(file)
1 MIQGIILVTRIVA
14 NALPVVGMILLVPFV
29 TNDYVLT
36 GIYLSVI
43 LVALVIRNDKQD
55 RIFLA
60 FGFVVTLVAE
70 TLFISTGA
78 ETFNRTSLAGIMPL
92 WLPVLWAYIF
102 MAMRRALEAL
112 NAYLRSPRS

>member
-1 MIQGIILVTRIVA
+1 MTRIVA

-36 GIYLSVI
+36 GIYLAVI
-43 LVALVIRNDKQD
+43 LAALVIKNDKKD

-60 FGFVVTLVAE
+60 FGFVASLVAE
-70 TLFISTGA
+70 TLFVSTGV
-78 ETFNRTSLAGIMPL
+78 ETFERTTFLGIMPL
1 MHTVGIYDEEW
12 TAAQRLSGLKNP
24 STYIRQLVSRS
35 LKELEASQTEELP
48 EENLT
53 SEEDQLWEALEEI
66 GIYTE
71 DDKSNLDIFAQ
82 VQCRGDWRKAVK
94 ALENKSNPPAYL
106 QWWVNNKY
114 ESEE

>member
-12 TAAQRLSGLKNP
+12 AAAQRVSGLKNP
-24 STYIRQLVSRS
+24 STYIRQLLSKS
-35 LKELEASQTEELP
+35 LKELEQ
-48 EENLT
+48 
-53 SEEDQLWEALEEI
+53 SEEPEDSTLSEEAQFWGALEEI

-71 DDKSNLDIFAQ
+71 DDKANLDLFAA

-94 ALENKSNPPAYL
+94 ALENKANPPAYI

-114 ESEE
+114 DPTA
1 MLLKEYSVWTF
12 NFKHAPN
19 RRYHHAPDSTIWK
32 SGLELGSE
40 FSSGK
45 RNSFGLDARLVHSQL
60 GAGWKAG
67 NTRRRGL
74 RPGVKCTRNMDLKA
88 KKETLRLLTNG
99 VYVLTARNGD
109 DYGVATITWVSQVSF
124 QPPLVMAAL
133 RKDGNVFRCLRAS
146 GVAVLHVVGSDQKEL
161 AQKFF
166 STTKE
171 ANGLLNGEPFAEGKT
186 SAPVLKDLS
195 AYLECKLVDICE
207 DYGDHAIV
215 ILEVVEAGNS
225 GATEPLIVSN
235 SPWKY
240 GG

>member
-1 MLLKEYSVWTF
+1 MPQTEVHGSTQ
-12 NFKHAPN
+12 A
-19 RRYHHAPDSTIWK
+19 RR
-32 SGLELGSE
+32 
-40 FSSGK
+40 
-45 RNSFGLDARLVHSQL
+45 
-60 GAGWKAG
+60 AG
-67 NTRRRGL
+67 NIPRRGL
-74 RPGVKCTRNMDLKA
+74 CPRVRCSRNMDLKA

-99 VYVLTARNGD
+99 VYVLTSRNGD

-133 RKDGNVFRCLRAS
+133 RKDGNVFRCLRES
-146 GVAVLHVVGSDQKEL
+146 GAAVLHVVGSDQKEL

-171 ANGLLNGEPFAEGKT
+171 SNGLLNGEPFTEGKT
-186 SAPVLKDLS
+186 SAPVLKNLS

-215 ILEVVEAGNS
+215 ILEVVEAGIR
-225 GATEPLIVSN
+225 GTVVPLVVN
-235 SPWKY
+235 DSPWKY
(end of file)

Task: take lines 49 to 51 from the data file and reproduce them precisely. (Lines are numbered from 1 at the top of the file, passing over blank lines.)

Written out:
-71 DDKSNLDIFAQ
+71 DDKANLDLFAA

-94 ALENKSNPPAYL